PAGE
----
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God Bless You, Mr. Rosewater

 Vonnegut Blog 2

I am a huge Kurt Vonnegut fan. I honestly believe that he was the greatest American satirist. I think that his zany, on-the-nose, lack of subtleness was perfect for what he was trying to say with each of his books. God Bless You, Mr. Rosewater has to be among  his most blunt works, and I loved every last page of, which is sad, because there were only 190 of them.

Within 20 pages, I realized this was not a typical book of Vonnegut’s. No spaceships. No Aliens. A relatively easy to follow timeline. By page 50, I realized that the reason he may have decided to forego his usual abstract motifs was due to the message at the core of the story. I get the sense that he felt while writing this, that there was little time to bullshit about the message on this one: American greed.

Eliot Rosewater, the central character, was born into wealth. More importantly, he is a veteran of the Second World War, and due to the horrors he was forced to witness, and in some cases, take part in, he becomes a raging alcoholic, but more interestingly, becomes an outrageously generous man. He establishes the Rosewater Foundation in Rosewater Indiana, which essentially consists of an office that he sits in for hours next to a telephone. If any of the needy citizens of Rosewater need help, wether it be financial, emotional, or otherwise, they know that Eliot Rosewater is a simple phone call away. (He also has a separate line to take phone calls for the Rosewater volunteer firefighters.) Essentially, Eliot has set up a socialist experiment in the heart of capitalist America.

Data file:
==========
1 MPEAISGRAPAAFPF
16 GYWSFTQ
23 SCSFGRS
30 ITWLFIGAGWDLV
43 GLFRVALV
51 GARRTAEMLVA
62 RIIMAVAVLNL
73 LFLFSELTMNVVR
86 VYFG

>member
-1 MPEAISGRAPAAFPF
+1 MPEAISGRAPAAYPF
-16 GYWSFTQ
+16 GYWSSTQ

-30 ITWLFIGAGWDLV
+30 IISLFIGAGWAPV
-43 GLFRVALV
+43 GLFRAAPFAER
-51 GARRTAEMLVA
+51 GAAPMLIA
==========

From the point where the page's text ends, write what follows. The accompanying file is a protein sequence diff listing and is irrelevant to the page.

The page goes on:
With this premise, Vonnegut goes on a satirical rampage, creating an exposé of capitalism’s pitfalls. The entire book hinges on Eliot’s senator father, and his pampered ex-wife trying to convince him that he iss mentally unstable and to that he needs to seek help in order to retain his family inheritance…because he is too generous toward people that serve absolutely no use.

Filled with the laugh out loud irony that fans of Slaughterhouse Five are certainly familiar with, this book is a fast fun read. Also included are some classic Vonnegutisms like: Samaritrophia: Hysterical indifference to the troubles of those less fortunate than oneself.  Kurt Vonnegut is probably rolling over in his grave over rampant Samaritrophia in our country nearly 50 years after the publication of God Bless You, Mr Rosewater. Either that, or he is laughing his ass off to keep from crying.

Vonnegut Blog


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